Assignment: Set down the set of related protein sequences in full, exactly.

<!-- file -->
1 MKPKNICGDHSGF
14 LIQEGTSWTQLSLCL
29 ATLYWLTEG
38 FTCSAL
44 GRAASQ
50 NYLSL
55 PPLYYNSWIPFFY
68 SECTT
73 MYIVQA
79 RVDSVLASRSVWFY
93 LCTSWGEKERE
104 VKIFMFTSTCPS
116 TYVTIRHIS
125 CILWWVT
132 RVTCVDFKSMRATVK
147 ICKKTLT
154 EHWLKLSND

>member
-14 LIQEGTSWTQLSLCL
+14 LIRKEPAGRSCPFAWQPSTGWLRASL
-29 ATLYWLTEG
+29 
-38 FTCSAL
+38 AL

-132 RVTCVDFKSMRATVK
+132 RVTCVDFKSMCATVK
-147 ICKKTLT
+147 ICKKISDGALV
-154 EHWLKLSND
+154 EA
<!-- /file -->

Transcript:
1 MKPKNICGDHSGF
14 LIQEGTSWTQLSLCL
29 ATLYWLTEG
38 FTCSAL
44 GRAASQ
50 NYLSL
55 PPLYYNSWIPFFY
68 SECTT
73 MYIVQA
79 RVDSVLASRSVWFY
93 LCTSWGEKERE
104 VKIFMFTSTCPS
116 TYVTIRHIS
125 CILWWVT
132 RVTCVDFKSMRATVK
147 ICKKTLT
154 EHWLKLSND

>member
-14 LIQEGTSWTQLSLCL
+14 LIRKEPAGRSCPFAWQPSTGWLRASL
-29 ATLYWLTEG
+29 
-38 FTCSAL
+38 AL

-132 RVTCVDFKSMRATVK
+132 RVTCVDFKSMCATVK
-147 ICKKTLT
+147 ICKKISDGALV
-154 EHWLKLSND
+154 EA